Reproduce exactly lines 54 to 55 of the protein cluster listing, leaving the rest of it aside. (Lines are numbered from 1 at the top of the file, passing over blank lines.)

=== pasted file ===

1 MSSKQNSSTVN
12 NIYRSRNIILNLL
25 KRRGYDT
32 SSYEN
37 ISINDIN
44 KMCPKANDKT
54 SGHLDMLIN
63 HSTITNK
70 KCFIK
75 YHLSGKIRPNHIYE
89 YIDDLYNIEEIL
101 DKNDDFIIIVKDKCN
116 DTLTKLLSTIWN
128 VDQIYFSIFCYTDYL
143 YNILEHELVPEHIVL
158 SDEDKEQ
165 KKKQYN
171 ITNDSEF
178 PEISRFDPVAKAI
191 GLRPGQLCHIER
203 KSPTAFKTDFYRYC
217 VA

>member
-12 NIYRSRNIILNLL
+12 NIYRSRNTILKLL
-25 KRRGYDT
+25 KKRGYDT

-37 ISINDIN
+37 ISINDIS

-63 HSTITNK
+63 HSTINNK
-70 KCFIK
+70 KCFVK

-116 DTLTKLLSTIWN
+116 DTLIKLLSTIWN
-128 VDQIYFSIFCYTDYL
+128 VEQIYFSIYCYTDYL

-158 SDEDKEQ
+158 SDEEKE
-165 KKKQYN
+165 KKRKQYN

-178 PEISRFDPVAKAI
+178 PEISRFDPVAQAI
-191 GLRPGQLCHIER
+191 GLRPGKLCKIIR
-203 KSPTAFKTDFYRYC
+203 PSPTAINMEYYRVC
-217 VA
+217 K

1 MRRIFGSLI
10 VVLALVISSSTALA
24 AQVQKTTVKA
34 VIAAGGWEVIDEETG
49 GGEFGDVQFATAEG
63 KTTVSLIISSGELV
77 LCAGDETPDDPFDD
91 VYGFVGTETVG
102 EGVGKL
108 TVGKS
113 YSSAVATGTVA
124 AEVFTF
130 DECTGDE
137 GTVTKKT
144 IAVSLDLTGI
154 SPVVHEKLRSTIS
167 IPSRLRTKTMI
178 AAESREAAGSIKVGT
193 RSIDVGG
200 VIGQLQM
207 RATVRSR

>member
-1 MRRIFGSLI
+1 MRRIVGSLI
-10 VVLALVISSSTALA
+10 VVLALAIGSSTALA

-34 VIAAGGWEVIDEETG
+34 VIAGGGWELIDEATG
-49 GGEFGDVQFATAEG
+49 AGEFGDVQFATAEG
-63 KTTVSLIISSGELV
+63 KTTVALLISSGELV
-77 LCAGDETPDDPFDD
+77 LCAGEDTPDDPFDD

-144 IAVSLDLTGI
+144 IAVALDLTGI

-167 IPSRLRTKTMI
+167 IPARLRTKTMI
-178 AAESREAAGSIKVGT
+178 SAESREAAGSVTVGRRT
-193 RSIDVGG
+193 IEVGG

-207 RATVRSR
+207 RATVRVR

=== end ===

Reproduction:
49 GGEFGDVQFATAEG
63 KTTVSLIISSGELV